Now, twenty-four students isn't ideal, but it isn't the worst of all possible worlds. However, when you're covering an entire semester of Algebra I in five-hour blocks (with one 15-minute break) and no realistic expectation of practice outside the classroom... twenty-four is more than twice the number of students that should be in that room.

Also, it would help if the students who didn't want to be there would just stay home. Their parents, in an effort to either "punish" the student or get some free babysitting (but these kids are 15-18 years old, do they need a--wait, yes, some of them do) are making them come to Summer School.

Which is great for all the kids who either really want to get this credit, or want a whole lot to get the credit but have a hard time overcoming the urge to socialize with those students who are just there because they were forced to be there. It's fan-freakin-tastic!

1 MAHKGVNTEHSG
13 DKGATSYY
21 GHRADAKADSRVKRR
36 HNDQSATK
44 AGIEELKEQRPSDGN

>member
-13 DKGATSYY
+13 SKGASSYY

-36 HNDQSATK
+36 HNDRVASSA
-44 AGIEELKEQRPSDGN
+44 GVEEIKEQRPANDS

I am really enjoying working with about 10 of the kids--the ones who are there to work and get the credit. There are another half dozen or so who would probably be okay if the 8 or so that are there for no reason would just stay home. Those middle-ground kids try for a while, then decide it's more fun to just mess around with the kids who are there to kill time.

I don't know. It's frustrating.

I want to know how the program is "marketed" to the students. I really don't think they're being told "You're covering a week of school each day, so if that pace is too much for you, you should wait until the next school year and take the class then."

I want to know the district's goal--or motivation, even--for the program. If it's for the kids to learn the material and get the credit, the district is going about it an odd way. I'm not saying that a person's (or an organization's) goal can be clearly understood by examining behavior, but it sure can shed a light on a few things.